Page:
- Whitehorse Hill. The site of an Iron Age hill fort and Uffington White Horse. The site sits on the ridgeway long distance footpath, which follows the line of a chalk ridge which separates the berkshire downs to the south and the vale of the white horse to the north. The horse has been cut into the chalk downs can be seen from miles around. It has been "cleaned" by local communities about every 20 years continuously since it was first made about 2000 to 3000 years ago. The hill fort consists of a large circular bank and ditch about 1 km to 1 mile in circumference, with grass all over and inside. There are great views from the site, which is fantastic for pic-nics on a sunny day. Also nearby is the Dragon's hill which appears to be man made and could somehow be associated to the site.Access is feasible most easily by car - with two car parks. (one of which is nearer the horse and recommended only for visitors requiring easier access) The lower car park includes some signage explaining the Whitehorse, and ridgeway. There are picnic tables near by. One could also easily take in the White Horse and Hill Fort, on a walk along the ridgeway.
- Steam: The Great Western Railway Museum (Steam Museum), Fire Fly Ave, SN2 2EY (Follow directions to the Designer Outlet Village, then pickup signs to Steam), ☎ +44 1793 466637, e-mail: email@example.com. 10am-5pm every day except Christmas (check website). The museum is located in a restored railway works building. The building is a treat in itself. As well as having a wealth of information about the railways, it also is an invaluable source of social history. There are plenty of events for children, and it is right next to the Great Western Designer Outlet Village and the National Trust Headquarters, so anyone in the family who doesn't want to visit the museum has plenty of other options. Adults £8, Children £6.
- Museum of Computing @ Swindon, 6-7 Theatre Square, SN1 1QN, ☎ +44 7834 375628. Friday 10am-4pm, Sat 9:30am-5pm. Educational museum with excellent collections of what is now antique computers and games consoles. Guided tours depending on number of visitors. The museum has even been visited by Google Street View: http://goo.gl/maps/bvbyp Adults £2, Children £1.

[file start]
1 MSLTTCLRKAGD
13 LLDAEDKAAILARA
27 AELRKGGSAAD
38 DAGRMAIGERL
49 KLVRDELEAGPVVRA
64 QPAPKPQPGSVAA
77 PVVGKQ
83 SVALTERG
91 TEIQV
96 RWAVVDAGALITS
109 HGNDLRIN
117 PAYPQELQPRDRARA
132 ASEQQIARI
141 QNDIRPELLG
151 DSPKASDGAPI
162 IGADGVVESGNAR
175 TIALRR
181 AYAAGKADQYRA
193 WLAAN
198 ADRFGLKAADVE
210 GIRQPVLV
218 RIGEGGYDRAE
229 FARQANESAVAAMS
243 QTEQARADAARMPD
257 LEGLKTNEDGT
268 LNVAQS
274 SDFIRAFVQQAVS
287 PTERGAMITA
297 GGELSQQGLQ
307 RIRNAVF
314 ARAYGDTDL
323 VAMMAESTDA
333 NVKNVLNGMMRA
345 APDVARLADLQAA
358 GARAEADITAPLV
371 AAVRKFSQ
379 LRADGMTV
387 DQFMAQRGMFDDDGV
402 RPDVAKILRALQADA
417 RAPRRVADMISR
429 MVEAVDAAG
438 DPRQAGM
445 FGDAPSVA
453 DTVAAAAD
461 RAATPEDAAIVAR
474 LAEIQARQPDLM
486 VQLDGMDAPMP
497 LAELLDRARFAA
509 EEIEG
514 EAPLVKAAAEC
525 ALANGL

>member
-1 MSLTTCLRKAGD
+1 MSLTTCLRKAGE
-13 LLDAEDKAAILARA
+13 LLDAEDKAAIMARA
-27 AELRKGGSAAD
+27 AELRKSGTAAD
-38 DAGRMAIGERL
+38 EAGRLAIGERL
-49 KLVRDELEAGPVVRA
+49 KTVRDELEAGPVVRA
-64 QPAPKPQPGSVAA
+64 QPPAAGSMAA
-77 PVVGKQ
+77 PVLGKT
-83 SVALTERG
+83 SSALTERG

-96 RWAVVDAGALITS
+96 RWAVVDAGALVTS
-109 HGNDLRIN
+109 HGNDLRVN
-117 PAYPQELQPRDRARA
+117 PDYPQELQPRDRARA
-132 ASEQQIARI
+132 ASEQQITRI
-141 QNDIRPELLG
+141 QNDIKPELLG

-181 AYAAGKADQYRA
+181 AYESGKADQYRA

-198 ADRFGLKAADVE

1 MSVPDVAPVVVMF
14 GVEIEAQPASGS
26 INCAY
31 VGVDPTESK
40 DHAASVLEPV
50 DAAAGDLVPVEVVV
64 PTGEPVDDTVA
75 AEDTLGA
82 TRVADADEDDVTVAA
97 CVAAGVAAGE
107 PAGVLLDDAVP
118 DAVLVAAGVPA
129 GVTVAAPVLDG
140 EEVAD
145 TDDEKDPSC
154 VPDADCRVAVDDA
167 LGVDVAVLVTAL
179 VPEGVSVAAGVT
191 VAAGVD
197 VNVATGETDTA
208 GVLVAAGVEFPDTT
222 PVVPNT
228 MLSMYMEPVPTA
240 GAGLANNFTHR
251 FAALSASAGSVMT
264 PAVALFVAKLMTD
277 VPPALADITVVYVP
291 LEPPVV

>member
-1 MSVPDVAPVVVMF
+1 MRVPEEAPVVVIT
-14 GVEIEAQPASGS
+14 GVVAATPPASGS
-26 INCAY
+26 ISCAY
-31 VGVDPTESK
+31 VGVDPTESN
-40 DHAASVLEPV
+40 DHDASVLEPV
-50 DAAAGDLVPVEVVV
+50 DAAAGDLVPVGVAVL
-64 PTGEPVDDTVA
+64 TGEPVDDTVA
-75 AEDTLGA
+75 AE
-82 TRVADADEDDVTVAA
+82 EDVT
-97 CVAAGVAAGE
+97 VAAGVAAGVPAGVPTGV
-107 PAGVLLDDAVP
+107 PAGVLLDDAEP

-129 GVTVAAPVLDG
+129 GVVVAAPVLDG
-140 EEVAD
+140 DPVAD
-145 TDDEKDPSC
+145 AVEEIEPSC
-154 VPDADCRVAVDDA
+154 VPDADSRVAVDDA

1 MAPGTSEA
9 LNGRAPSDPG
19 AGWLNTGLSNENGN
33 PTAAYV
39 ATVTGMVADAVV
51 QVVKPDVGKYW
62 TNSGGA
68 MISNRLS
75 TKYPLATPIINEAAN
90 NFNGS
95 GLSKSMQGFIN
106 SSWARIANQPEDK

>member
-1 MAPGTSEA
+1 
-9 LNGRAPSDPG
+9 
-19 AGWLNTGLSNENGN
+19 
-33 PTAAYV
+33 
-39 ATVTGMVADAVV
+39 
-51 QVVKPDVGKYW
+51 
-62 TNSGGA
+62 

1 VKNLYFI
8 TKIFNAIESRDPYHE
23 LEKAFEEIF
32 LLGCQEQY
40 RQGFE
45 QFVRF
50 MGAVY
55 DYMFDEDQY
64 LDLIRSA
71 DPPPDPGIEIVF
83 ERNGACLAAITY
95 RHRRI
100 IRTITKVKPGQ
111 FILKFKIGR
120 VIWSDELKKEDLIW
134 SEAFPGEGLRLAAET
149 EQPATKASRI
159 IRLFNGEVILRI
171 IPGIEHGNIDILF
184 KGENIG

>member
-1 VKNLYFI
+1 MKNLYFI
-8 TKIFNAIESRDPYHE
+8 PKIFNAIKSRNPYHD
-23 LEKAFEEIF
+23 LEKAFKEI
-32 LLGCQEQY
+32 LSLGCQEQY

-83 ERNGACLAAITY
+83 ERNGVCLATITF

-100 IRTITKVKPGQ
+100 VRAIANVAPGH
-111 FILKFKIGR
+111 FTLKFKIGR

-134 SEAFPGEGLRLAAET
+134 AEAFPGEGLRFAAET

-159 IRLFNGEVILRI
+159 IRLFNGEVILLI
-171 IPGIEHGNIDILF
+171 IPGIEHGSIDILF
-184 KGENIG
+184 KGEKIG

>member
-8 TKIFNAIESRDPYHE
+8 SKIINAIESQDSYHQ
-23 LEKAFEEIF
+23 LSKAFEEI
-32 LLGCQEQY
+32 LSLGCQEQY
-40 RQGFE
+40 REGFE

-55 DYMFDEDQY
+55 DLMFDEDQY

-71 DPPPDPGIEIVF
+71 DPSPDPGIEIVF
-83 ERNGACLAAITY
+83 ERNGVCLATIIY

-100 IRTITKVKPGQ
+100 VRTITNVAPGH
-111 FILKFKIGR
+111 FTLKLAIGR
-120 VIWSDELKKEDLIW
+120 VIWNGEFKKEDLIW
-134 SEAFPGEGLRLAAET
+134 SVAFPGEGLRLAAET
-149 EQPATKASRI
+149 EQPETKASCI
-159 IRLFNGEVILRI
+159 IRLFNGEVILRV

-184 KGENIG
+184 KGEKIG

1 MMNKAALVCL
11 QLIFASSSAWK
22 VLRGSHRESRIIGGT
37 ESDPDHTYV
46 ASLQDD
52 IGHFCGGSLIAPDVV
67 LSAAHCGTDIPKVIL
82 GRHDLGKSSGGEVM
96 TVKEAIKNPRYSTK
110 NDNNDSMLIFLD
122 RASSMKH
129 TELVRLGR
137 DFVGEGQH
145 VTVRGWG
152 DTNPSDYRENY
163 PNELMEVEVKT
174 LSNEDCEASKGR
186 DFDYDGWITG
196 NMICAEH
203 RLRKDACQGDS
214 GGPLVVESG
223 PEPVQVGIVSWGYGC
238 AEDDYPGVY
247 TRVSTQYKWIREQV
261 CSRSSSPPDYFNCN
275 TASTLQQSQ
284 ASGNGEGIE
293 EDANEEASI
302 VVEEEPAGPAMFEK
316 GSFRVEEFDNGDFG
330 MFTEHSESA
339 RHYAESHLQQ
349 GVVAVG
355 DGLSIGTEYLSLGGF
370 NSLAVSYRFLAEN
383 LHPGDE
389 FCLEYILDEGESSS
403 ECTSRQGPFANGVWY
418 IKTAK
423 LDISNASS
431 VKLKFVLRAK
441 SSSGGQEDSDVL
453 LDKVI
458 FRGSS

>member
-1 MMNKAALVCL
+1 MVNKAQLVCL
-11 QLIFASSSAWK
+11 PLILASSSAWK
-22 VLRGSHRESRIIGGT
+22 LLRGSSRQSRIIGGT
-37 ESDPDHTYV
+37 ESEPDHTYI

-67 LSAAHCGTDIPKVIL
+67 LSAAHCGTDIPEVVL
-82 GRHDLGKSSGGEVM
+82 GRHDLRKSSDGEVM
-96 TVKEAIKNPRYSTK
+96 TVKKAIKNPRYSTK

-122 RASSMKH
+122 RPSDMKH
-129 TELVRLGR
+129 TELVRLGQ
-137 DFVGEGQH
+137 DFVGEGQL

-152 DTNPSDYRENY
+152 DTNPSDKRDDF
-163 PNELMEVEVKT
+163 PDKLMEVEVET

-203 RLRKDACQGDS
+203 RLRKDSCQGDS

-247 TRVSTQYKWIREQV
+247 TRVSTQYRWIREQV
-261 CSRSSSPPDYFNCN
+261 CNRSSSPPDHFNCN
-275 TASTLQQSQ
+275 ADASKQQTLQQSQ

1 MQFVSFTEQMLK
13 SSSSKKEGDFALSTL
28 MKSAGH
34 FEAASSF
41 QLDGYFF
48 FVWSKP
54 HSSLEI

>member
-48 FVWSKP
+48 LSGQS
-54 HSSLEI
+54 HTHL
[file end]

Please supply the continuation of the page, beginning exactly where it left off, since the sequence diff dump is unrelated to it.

- Swindon Museum and Art Gallery. Interesting displays on local history, geology and archaeology. It is run by the local council, and admission is free.
- Wroughton Science Museum. Situated just outside Swindon, and based on the old RAF Wroughton Airfield, the science museum features numerous display on various science and engineering topics.
- Swindon Museum and Art Gallery. Very important collection of 20th century British Art and includes work by Henry Moore and L.S. Lowry. Admission is free, Open: Mon-Sat: 10AM-5PM; Sun: 2PM-5PM.
- Railway Village. A left over remnant of Swindon's past glory involving Brunel and the steam railways, these three rows of houses are Grade 1 listed gems, hidden away between the railway station, the Great Western Designer Outlet Village and Swindon central shopping plaza. Although the cottages are still private property, the streets have public access; and the two pubs in the center of the village (the Glue Pot and the Cricketers) serve local ale and food, from lunch time until late.
- Former Great Western Railway Works Now turned into the McArthur Glen Designer Outlet shopping centre, it still features architectural and mechanical reminders of days gone by.
- Renault Distribution Centre, designed by Sir Norman Foster. Although the building is now owned by Spectrum, it is still popularly called "the Renualt building" by Swindonians. Similar in design is the Link Centre, a sports and leisure centre in the west of Swindon, opposite Shaw Ridge Leisure Park.
- Wood Street, Old Town. This features original 17th century buildings, modernised with shop fronts, bars and restaurants. Considered a more upper class area than the current centre of Swindon, it is an "Access Only" street.
Parks and Woodland
- Town Gardens
- Queen’s Park
- Lawns Park
- Faringdon Road Park
- Lydiard Country Park
- Coate Water Country Park
- Hagbourne Copse
- Shaw Forest Park
- Peatmoor Lagoon
- Mouldon Hill Country Park
- Festival of Literature. May (annual). Created in the early 1990s, this event is for those who enjoy readings, poetry and talks from a wide range of authors, performers and speakers. Highlights from previous years include Sir David Attenborough, Will Self, Richard Dawkins and, the former Prime Minister of the United Kingdom, Sir John Major.
- Film Festival, Hosted at a number of venues. March (annual). 10 day programme showcasing the latest independent films from Britain and abroad. £5 (£4 for concessions).
- Mela, Town Gardens, Old Town. August (annual). A celebration of Indian culture. Free.
- Old Town Festival, Various locations in Old Town. June (annual).
- Swindon and Wiltshire Pride, Town Gardens, Old Town. August (annual). The main annual LGBT event in Wiltshire. Accessible and free for all to attend. Free.
- Shuffle. August (annual). Music festival packed with upcoming and established bands from Swindon and the wider region.
- Swindon Town Football Club, The County Ground, County Road, SN1 2ED. The football season runs from August to May. Matches are usually played on a Saturday at 3pm or a Tuesday at 7:45pm. The local football team are known as 'The Robins' (or 'The Reds'). The club participate in League One of the English Football League hierarchy (which is two leagues below the Premier League). To fit in, wear red and occasionally voice your dislike of Oxford United F.C.
- Jungle Parc, Lydiard Park, West Swindon, SN5 3PA. Adventure park in the 'tree-tops', with zip lines, rope bridges and cargo nets. Aimed at children 3yrs or over.
- Swindon & Cricklade Railway, Blunsdon Station, Tadpole Lane, SN25 2DA. Standard gauge heritage railway located on a portion of the former Midland & South West Junction Railway (M&SWJR). Rides are available on carriages hauled by both steam and diesel locomotives. The line is operated by a dedicated team of volunteers, with the track length increasing year on year. Child £5, Senior £6, Adult £7, Family (two adults + two children) £20..